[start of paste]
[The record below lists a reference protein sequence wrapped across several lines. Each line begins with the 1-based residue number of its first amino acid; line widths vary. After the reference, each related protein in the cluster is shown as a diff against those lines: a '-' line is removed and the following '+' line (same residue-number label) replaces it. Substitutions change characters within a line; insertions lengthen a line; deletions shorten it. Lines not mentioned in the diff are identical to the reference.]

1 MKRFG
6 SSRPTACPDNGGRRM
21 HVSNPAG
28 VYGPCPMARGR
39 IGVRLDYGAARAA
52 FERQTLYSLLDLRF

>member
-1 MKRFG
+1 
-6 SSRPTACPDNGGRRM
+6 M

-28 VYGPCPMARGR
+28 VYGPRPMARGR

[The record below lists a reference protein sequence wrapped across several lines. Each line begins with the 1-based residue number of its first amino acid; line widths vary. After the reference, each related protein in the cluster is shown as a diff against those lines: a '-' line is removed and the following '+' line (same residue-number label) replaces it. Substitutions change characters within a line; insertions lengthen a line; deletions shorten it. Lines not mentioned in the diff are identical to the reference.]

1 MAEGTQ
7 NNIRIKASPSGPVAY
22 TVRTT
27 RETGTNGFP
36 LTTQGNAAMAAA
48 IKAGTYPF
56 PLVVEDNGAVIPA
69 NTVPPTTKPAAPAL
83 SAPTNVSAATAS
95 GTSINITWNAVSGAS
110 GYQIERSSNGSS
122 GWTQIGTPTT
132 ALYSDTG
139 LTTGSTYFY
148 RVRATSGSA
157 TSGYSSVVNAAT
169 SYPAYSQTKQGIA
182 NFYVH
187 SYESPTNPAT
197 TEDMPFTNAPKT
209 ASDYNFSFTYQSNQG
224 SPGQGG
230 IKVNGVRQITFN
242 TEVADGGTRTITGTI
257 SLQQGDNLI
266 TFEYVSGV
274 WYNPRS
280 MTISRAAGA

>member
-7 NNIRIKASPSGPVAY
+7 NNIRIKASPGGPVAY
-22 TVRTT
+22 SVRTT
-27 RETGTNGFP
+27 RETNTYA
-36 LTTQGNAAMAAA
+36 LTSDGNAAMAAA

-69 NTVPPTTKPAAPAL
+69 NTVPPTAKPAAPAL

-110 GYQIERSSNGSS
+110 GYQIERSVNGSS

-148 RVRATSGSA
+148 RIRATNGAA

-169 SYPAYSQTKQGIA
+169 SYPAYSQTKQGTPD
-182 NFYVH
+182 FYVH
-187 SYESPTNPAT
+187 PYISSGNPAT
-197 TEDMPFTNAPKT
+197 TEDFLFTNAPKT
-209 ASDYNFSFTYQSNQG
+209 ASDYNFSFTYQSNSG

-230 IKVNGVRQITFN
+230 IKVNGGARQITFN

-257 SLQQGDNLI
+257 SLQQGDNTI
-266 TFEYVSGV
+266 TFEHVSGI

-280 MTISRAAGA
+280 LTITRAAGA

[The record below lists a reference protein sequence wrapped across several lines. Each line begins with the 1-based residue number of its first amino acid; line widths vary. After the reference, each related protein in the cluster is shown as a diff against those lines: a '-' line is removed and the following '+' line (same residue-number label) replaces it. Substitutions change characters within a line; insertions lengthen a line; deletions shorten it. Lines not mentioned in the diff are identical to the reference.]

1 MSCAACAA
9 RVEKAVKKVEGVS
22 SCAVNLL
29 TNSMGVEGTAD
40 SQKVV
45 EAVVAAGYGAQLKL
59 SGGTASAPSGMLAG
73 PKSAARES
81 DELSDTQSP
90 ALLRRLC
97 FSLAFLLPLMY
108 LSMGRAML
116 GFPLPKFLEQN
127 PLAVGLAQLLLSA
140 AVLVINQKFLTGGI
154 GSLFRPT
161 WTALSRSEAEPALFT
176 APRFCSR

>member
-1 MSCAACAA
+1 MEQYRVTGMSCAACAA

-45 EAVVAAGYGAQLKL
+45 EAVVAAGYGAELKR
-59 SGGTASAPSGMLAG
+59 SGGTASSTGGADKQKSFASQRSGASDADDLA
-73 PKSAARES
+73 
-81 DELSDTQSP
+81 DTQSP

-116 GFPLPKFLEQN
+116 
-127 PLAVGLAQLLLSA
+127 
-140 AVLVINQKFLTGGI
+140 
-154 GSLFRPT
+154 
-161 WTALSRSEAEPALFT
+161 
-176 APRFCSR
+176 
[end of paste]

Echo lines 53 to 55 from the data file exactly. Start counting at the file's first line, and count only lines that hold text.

-69 NTVPPTTKPAAPAL
+69 NTVPPTAKPAAPAL

-110 GYQIERSSNGSS